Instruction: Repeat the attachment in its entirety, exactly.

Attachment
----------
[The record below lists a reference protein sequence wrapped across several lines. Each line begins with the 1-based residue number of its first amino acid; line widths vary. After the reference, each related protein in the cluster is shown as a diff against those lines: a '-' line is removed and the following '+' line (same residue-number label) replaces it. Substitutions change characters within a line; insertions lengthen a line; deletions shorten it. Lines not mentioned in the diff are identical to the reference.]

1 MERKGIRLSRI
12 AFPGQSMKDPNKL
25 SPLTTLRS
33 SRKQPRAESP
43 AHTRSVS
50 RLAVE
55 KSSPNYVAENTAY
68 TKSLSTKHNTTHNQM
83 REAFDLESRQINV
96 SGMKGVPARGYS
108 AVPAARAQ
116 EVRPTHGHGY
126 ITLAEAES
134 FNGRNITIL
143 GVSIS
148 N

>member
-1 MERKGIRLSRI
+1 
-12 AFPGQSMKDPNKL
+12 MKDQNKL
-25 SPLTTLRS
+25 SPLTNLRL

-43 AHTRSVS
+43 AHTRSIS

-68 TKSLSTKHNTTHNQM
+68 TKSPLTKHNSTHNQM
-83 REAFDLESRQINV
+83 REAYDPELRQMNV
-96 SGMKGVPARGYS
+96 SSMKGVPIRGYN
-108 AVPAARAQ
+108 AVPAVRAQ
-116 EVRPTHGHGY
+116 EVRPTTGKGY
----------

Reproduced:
[The record below lists a reference protein sequence wrapped across several lines. Each line begins with the 1-based residue number of its first amino acid; line widths vary. After the reference, each related protein in the cluster is shown as a diff against those lines: a '-' line is removed and the following '+' line (same residue-number label) replaces it. Substitutions change characters within a line; insertions lengthen a line; deletions shorten it. Lines not mentioned in the diff are identical to the reference.]

1 MERKGIRLSRI
12 AFPGQSMKDPNKL
25 SPLTTLRS
33 SRKQPRAESP
43 AHTRSVS
50 RLAVE
55 KSSPNYVAENTAY
68 TKSLSTKHNTTHNQM
83 REAFDLESRQINV
96 SGMKGVPARGYS
108 AVPAARAQ
116 EVRPTHGHGY
126 ITLAEAES
134 FNGRNITIL
143 GVSIS
148 N

>member
-1 MERKGIRLSRI
+1 
-12 AFPGQSMKDPNKL
+12 MKDQNKL
-25 SPLTTLRS
+25 SPLTNLRL

-43 AHTRSVS
+43 AHTRSIS

-68 TKSLSTKHNTTHNQM
+68 TKSPLTKHNSTHNQM
-83 REAFDLESRQINV
+83 REAYDPELRQMNV
-96 SGMKGVPARGYS
+96 SSMKGVPIRGYN
-108 AVPAARAQ
+108 AVPAVRAQ
-116 EVRPTHGHGY
+116 EVRPTTGKGY